The assessment of the entropy variation due to exchanges with the external environment of a lake ecosystem results in

while the entropy variation due to internal processes is given by the change in entropy content of the lake:

where aQ^is the change of the heat storage, and Tw is the mean temperature of the lake water.

Thus the entropy production for a lake ecosystem is calculated by

where aSe is the net incoming entropy flow into the lake.

Later stage

Time

Figure 3 A hypothetical entropy principle for living systems. Scales are arbitrary.

Time

Figure 3 A hypothetical entropy principle for living systems. Scales are arbitrary.

Findings from the entropy production assessment show that processes of ecological succession (evolution) in a lake accompany the increase in entropy production, always proceeding from oligotrophy to eutrophy. Results obtained by applying this method to specific lake ecosystems show an overall trend in ecological succession: entropy production increases with time in an early stage (growing stage) of succession, is kept almost stationary in an intermediate stage, and decreases in a later stage (senescent stage) of ecological succession. Eutrophication in a lake is an irreversible process; hence, from the above entropy principle for eutrophication, the entropy production in a lake increases with time. This situation is parallel to the trend in the early stage of the human life span. In this respect, the ecosystem may be regarded as a 'super-organism' and, conversely, the organism as a 'mini-ecosystem'. Experiments for various organisms and ecosystems by the use of an entropy production balance, can be further examined in order to propose a hypothesis about the entropy principle, stated by the second law of thermodynamics, for living systems, that are open and far from equilibrium systems: entropy production in a living system consists of two or more phases: an early increasing stage, a later decreasing stage, and an intermediate stage. This is shown schematically in Figure 3.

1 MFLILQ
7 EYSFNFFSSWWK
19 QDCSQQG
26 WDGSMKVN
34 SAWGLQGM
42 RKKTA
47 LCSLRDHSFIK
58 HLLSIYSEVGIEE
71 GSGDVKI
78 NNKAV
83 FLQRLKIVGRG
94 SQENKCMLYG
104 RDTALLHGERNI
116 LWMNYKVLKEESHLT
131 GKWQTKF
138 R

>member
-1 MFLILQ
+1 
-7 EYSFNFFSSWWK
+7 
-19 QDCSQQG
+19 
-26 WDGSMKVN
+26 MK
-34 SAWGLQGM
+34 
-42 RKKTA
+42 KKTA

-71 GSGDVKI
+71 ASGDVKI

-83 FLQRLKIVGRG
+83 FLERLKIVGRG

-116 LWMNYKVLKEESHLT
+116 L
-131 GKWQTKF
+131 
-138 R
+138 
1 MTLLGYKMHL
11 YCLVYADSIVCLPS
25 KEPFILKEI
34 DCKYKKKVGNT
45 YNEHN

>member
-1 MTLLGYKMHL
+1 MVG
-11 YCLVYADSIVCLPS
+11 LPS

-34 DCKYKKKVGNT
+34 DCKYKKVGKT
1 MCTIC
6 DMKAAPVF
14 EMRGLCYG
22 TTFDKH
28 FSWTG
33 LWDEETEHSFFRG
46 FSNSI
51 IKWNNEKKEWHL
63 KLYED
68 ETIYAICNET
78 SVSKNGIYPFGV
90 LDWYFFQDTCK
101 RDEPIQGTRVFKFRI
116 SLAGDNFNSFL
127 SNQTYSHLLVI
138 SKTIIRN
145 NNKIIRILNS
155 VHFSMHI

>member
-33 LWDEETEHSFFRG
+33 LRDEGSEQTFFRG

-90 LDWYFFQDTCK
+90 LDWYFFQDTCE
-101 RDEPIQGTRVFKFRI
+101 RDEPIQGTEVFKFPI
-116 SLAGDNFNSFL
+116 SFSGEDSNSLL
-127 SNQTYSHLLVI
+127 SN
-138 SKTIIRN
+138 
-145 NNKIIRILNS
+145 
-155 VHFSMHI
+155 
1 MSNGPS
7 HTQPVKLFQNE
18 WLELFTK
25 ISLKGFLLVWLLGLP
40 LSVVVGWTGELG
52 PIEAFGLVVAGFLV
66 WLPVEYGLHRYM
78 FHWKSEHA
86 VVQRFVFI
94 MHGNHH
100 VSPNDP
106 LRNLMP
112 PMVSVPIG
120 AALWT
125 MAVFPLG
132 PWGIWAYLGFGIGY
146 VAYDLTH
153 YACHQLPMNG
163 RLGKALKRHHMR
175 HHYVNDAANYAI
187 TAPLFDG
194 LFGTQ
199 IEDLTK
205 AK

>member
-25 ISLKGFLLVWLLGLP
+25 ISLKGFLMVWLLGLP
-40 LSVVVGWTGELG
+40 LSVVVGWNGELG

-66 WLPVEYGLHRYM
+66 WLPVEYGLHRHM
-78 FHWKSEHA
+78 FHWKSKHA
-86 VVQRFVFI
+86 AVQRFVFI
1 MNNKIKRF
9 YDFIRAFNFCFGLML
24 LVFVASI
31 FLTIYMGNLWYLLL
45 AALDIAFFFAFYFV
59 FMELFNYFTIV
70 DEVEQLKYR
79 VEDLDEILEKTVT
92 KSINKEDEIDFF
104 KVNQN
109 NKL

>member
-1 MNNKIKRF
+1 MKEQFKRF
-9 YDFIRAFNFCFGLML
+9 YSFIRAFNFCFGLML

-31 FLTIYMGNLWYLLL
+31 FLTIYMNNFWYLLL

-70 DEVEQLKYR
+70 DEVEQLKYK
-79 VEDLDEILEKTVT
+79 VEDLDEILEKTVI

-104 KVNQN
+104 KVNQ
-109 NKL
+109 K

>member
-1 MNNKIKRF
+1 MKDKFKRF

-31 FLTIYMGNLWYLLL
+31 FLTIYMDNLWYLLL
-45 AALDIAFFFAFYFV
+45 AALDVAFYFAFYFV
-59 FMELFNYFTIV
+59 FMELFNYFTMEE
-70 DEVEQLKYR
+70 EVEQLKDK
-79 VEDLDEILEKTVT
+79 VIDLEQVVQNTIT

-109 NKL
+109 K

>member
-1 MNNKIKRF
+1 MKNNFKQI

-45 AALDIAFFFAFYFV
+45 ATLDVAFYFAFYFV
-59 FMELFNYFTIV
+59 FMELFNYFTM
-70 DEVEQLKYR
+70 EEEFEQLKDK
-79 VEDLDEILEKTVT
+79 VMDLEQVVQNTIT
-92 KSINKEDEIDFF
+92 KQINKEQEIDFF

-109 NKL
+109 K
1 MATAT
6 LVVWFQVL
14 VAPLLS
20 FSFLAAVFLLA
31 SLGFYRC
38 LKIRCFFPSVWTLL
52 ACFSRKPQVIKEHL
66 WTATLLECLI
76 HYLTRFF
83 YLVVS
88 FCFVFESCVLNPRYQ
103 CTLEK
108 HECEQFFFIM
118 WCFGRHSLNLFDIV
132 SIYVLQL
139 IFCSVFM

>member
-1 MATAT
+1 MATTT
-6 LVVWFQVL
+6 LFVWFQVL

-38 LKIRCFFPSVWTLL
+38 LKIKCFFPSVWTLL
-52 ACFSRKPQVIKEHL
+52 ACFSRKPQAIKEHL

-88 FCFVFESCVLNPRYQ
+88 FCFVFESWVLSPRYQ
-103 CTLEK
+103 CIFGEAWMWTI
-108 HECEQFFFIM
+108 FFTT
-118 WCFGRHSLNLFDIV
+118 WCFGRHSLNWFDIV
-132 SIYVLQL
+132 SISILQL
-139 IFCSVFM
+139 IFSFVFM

The early increasing stage is the phase of development and growth of the systems, the later decreasing stage is the phase of senescence, and the intermediate stage is the transitional or stationary one.